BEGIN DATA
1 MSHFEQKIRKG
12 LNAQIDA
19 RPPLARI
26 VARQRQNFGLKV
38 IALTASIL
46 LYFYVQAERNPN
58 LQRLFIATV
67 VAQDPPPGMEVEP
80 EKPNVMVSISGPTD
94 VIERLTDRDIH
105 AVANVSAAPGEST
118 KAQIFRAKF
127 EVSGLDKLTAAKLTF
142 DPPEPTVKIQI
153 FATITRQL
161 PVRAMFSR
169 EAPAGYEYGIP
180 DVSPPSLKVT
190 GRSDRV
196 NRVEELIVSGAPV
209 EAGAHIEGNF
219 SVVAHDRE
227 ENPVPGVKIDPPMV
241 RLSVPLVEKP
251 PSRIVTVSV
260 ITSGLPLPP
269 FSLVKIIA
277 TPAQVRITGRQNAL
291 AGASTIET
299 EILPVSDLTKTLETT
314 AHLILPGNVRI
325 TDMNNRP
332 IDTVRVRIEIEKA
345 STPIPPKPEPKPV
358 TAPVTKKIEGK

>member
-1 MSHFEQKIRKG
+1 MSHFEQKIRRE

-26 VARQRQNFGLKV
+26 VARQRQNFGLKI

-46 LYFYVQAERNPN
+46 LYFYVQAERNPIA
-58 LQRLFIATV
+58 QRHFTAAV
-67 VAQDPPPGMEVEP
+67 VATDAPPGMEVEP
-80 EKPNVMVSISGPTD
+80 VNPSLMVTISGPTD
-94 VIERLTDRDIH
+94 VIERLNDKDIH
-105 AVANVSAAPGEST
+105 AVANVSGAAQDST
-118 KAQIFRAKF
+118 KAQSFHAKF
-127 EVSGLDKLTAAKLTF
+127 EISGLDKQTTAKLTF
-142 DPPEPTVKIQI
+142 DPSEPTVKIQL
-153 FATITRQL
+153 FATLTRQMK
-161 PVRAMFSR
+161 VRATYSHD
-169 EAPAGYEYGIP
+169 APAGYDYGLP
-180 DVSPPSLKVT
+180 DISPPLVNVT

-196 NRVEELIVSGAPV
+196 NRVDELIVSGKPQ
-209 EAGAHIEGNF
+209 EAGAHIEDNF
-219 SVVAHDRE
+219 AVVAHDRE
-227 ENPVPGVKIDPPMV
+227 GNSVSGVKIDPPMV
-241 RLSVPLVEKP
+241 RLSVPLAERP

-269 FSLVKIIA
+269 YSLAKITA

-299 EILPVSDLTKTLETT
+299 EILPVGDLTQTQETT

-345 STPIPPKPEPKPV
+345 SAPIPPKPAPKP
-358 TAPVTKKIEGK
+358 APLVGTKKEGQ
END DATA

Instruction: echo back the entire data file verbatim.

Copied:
1 MSHFEQKIRKG
12 LNAQIDA
19 RPPLARI
26 VARQRQNFGLKV
38 IALTASIL
46 LYFYVQAERNPN
58 LQRLFIATV
67 VAQDPPPGMEVEP
80 EKPNVMVSISGPTD
94 VIERLTDRDIH
105 AVANVSAAPGEST
118 KAQIFRAKF
127 EVSGLDKLTAAKLTF
142 DPPEPTVKIQI
153 FATITRQL
161 PVRAMFSR
169 EAPAGYEYGIP
180 DVSPPSLKVT
190 GRSDRV
196 NRVEELIVSGAPV
209 EAGAHIEGNF
219 SVVAHDRE
227 ENPVPGVKIDPPMV
241 RLSVPLVEKP
251 PSRIVTVSV
260 ITSGLPLPP
269 FSLVKIIA
277 TPAQVRITGRQNAL
291 AGASTIET
299 EILPVSDLTKTLETT
314 AHLILPGNVRI
325 TDMNNRP
332 IDTVRVRIEIEKA
345 STPIPPKPEPKPV
358 TAPVTKKIEGK

>member
-1 MSHFEQKIRKG
+1 MSHFEQKIRRE

-26 VARQRQNFGLKV
+26 VARQRQNFGLKI

-46 LYFYVQAERNPN
+46 LYFYVQAERNPIA
-58 LQRLFIATV
+58 QRHFTAAV
-67 VAQDPPPGMEVEP
+67 VATDAPPGMEVEP
-80 EKPNVMVSISGPTD
+80 VNPSLMVTISGPTD
-94 VIERLTDRDIH
+94 VIERLNDKDIH
-105 AVANVSAAPGEST
+105 AVANVSGAAQDST
-118 KAQIFRAKF
+118 KAQSFHAKF
-127 EVSGLDKLTAAKLTF
+127 EISGLDKQTTAKLTF
-142 DPPEPTVKIQI
+142 DPSEPTVKIQL
-153 FATITRQL
+153 FATLTRQMK
-161 PVRAMFSR
+161 VRATYSHD
-169 EAPAGYEYGIP
+169 APAGYDYGLP
-180 DVSPPSLKVT
+180 DISPPLVNVT

-196 NRVEELIVSGAPV
+196 NRVDELIVSGKPQ
-209 EAGAHIEGNF
+209 EAGAHIEDNF
-219 SVVAHDRE
+219 AVVAHDRE
-227 ENPVPGVKIDPPMV
+227 GNSVSGVKIDPPMV
-241 RLSVPLVEKP
+241 RLSVPLAERP

-269 FSLVKIIA
+269 YSLAKITA

-299 EILPVSDLTKTLETT
+299 EILPVGDLTQTQETT

-345 STPIPPKPEPKPV
+345 SAPIPPKPAPKP
-358 TAPVTKKIEGK
+358 APLVGTKKEGQ